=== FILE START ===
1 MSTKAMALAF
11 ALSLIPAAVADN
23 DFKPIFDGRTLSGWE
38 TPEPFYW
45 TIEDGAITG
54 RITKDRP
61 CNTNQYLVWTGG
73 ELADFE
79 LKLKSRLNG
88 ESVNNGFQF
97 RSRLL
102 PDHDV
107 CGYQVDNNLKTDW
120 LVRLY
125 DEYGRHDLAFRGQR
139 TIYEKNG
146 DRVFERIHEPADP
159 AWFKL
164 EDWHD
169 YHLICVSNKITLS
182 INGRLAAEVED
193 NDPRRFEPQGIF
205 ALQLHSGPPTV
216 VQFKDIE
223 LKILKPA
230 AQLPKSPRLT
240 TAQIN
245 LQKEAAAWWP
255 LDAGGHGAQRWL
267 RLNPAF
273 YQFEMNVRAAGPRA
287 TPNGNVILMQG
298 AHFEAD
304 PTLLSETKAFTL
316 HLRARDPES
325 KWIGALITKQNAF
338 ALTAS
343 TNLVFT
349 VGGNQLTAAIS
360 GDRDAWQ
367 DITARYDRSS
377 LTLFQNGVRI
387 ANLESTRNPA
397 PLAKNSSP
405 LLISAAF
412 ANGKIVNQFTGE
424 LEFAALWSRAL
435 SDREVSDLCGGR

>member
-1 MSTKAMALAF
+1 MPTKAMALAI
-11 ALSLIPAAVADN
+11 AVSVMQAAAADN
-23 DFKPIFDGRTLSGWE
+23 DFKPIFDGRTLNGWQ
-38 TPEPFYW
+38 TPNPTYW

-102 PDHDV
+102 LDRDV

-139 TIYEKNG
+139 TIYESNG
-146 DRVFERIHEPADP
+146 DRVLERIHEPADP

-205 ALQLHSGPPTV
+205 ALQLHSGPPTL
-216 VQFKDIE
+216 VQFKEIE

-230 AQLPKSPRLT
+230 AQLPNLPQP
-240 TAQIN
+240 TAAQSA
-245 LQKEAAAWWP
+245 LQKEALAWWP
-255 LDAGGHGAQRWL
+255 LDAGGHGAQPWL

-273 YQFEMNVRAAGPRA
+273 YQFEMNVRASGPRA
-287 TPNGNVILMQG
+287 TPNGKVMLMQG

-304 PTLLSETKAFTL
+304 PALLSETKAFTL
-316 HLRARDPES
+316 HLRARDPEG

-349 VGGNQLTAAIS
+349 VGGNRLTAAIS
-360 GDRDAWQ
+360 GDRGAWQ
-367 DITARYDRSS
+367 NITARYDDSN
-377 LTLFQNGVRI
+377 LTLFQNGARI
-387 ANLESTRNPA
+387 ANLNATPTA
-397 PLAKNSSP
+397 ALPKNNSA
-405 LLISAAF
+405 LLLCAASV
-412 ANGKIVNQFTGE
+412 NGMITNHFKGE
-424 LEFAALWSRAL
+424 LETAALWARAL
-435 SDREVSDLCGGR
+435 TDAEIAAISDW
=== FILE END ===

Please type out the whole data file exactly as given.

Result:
1 MSTKAMALAF
11 ALSLIPAAVADN
23 DFKPIFDGRTLSGWE
38 TPEPFYW
45 TIEDGAITG
54 RITKDRP
61 CNTNQYLVWTGG
73 ELADFE
79 LKLKSRLNG
88 ESVNNGFQF
97 RSRLL
102 PDHDV
107 CGYQVDNNLKTDW
120 LVRLY
125 DEYGRHDLAFRGQR
139 TIYEKNG
146 DRVFERIHEPADP
159 AWFKL
164 EDWHD
169 YHLICVSNKITLS
182 INGRLAAEVED
193 NDPRRFEPQGIF
205 ALQLHSGPPTV
216 VQFKDIE
223 LKILKPA
230 AQLPKSPRLT
240 TAQIN
245 LQKEAAAWWP
255 LDAGGHGAQRWL
267 RLNPAF
273 YQFEMNVRAAGPRA
287 TPNGNVILMQG
298 AHFEAD
304 PTLLSETKAFTL
316 HLRARDPES
325 KWIGALITKQNAF
338 ALTAS
343 TNLVFT
349 VGGNQLTAAIS
360 GDRDAWQ
367 DITARYDRSS
377 LTLFQNGVRI
387 ANLESTRNPA
397 PLAKNSSP
405 LLISAAF
412 ANGKIVNQFTGE
424 LEFAALWSRAL
435 SDREVSDLCGGR

>member
-1 MSTKAMALAF
+1 MPTKAMALAI
-11 ALSLIPAAVADN
+11 AVSVMQAAAADN
-23 DFKPIFDGRTLSGWE
+23 DFKPIFDGRTLNGWQ
-38 TPEPFYW
+38 TPNPTYW

-102 PDHDV
+102 LDRDV

-139 TIYEKNG
+139 TIYESNG
-146 DRVFERIHEPADP
+146 DRVLERIHEPADP

-205 ALQLHSGPPTV
+205 ALQLHSGPPTL
-216 VQFKDIE
+216 VQFKEIE

-230 AQLPKSPRLT
+230 AQLPNLPQP
-240 TAQIN
+240 TAAQSA
-245 LQKEAAAWWP
+245 LQKEALAWWP
-255 LDAGGHGAQRWL
+255 LDAGGHGAQPWL

-273 YQFEMNVRAAGPRA
+273 YQFEMNVRASGPRA
-287 TPNGNVILMQG
+287 TPNGKVMLMQG

-304 PTLLSETKAFTL
+304 PALLSETKAFTL
-316 HLRARDPES
+316 HLRARDPEG

-349 VGGNQLTAAIS
+349 VGGNRLTAAIS
-360 GDRDAWQ
+360 GDRGAWQ
-367 DITARYDRSS
+367 NITARYDDSN
-377 LTLFQNGVRI
+377 LTLFQNGARI
-387 ANLESTRNPA
+387 ANLNATPTA
-397 PLAKNSSP
+397 ALPKNNSA
-405 LLISAAF
+405 LLLCAASV
-412 ANGKIVNQFTGE
+412 NGMITNHFKGE
-424 LEFAALWSRAL
+424 LETAALWARAL
-435 SDREVSDLCGGR
+435 TDAEIAAISDW